Best Tea Party Yet (FWIW)

I really do enjoy a good political rally, and yesterday's Tea Party event on the Boston Common had the two key ingredients for success: the sun was out, and the sound system was good. And, although turnout was so-so -- maybe 300 people -- it was a good mix of earnest believers, crazies, curiosity-seekers, counter-protesters, and media. The speaking program was well-paced, fairly engaging, and, as far as I could tell, free of dangerously evil people. Plus, public curiosity Tim Pawlenty -- my #1-ranked contender for the GOP Presidential nomination -- spoke, right in Mitt Romney's back yard. So, I had a good time.

This was the third Tea Party rally in Boston marking tax day of April 15th, and easily the best of the three. The first, in 2009, was pretty weak, and seemed particularly lame in context of the day's national events. Last year's was co-opted by the Tea Party Express travelling roadshow, which drew a much larger crowd to see star attraction Sarah Palin, but to paraphrase a Woody Allen joke, the acts were terrible, plus you couldn't see or hear them.

This year's performances were uneven, but overall not too bad. When I arrived, a guy in full colonial garb (Rev. Paul Jehle) was ranting that the myriad horrific ills currently befalling American government are nothing that Sam Adams and Jesus can't fix. So that's a pretty damn good start. 

The best speaker of the afternoon, for me, was death-tax guy Dick Patton, who I really enjoyed -- although he lost the crowd during a historical digression, the gist of which was that Western civilization was going great guns until Karl Marx came out against inheritence in 1848, and it's been downhill ever since.

Karyn Polito was pretty good, although I sense that she is determined to amend her political epitath, which now ends with "failed candidate for state treasurer," by adding "...and for attorney general," or  "...and for US Congress." 

Michael Graham was a good emcee -- and he wisely left the colonial dress-up to others on this occasion. The usual suspects of radio host Todd Feinberg and Pioneer Institute director Jim Stergios aren't my faves, but they were fine -- nothing nearly as painful as Victoria Jackson and the other chalkboard-grating Tea Party Express acts last year. Plus, the bad music was relegated to front-and-end bookcasing.

Worst of the day, surprisingly, was the dry-as-dust balanced-budget-amendment guy, John Lumbard. But that's the great thing about a rally -- when the stage gets boring, you focus on the people-watching.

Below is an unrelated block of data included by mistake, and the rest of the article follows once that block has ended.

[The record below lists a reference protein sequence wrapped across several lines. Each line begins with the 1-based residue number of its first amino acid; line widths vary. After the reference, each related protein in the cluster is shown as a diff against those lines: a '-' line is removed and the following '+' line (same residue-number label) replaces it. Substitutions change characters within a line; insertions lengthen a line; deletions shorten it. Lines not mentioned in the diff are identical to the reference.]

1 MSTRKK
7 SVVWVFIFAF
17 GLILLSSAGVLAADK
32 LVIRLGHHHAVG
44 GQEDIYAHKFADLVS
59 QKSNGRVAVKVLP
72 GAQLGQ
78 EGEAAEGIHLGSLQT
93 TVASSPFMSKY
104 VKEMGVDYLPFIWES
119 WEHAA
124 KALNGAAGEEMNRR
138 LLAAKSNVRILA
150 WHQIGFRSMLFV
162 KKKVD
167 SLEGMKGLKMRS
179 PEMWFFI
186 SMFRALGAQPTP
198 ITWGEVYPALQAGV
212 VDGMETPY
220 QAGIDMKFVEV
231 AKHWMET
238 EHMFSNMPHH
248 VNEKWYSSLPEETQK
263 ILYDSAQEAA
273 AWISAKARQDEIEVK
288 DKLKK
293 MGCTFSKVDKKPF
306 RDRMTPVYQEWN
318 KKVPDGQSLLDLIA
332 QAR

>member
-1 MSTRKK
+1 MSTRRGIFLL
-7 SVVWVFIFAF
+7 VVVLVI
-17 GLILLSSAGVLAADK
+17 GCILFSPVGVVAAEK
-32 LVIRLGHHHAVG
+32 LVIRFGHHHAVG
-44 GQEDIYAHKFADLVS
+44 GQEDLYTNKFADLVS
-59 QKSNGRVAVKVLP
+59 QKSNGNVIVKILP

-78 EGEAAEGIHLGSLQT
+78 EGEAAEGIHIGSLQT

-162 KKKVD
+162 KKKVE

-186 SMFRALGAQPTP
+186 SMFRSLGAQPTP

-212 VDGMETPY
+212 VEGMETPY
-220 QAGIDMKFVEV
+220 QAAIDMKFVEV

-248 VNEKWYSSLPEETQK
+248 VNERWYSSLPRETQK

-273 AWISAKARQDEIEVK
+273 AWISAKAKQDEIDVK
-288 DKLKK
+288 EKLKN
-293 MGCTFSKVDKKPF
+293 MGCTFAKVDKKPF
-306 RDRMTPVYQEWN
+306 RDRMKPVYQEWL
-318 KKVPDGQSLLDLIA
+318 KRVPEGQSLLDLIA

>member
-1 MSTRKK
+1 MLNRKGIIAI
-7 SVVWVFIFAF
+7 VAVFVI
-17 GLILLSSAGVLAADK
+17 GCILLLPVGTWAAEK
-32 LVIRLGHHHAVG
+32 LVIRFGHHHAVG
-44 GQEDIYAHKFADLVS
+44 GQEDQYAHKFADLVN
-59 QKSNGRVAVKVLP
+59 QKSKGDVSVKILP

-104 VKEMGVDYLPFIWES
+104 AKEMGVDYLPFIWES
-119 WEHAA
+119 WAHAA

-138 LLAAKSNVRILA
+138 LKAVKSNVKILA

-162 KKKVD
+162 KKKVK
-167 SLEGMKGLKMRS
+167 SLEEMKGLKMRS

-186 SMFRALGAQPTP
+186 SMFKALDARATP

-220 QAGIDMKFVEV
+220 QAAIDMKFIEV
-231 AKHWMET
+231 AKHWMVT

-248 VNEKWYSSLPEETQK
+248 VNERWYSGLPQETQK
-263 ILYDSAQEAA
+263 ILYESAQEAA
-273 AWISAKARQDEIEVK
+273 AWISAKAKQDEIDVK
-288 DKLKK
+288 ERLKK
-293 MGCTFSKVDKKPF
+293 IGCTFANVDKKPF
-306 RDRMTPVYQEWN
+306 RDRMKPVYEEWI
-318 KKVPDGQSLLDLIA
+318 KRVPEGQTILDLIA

I was pleased to see Segue Tea Party Guy, who attended last year. I got a contribution-request flyer for a woman who is aparently running for state senate against Stan Rosenberg, whose district is a very long way from the Boston Common. I learned that Barack Obama was "Born A Brit/Not Legit." I got to watch guys who presumably (I'm just stereotyping by their look) usually play hackey-sack near the Common bandstand that time of day, condescendingly engaging in conversation with an equally condescending middle-aged man sporting Gadsden flags. Media members, out in force because of T-Paw, got their requisite shots of the woman in the gigantic bloated-government fat suit. Past and future losing Congressional candidate "birther Bill" Hudak was in attendance. A couple dozen counter-protesting union members had staked out a big section right in front, where their signs and chants could be particularly annoying -- which seemed like a bad strategy for capitalizing on recent events that might be shifting populist conservative sentiment away from Republicans, but who am I to say?

As for Pawlenty, I thought he did fine. I was distracted for a good chunk of it, however, when I heard raised voices coming from what I (as an alt-weekly journo) knew to be the socialists' table -- drawing me to look just in time to see some dude pull a Teresa, sending all the socialist lit scattering. One of the socialists and Dude very nearly came to blows, but the cooler-headed socialists separated them, and Dude stormed away, yelling back that they had no right to be in his neighborhood, apparently because of something in the Constitution, but I didn't get a chance to ask him for clarification.

Since I didn't get to talk with table-flipping Dude, I only got the socialists' side of the story. According to them, Dude approached their table and engaged them in a political discussion. This dialectic proceeded cordially, until Dude posited that certain of society's ills under discussion are caused by the niggers. After two or three n-bombs, one of the socialists countered with the suggestion that Racist Dude fuck off, and Racist Dude chose instead to start yelling and rearranging furniture.

The socialists wanted me to know that, other than Racist Dude, everyone at the rally had been very civil to them. I suggested that perhaps Racist Dude had mistaken them for National Socialists, and that in future they should try to avoid this confusion by bringing along at least one socialist who is not white, male and in their 20s.

All in all, a good time on the Common. Plus, I got a free "Don't Believe the Liberal Media" pin. Score!

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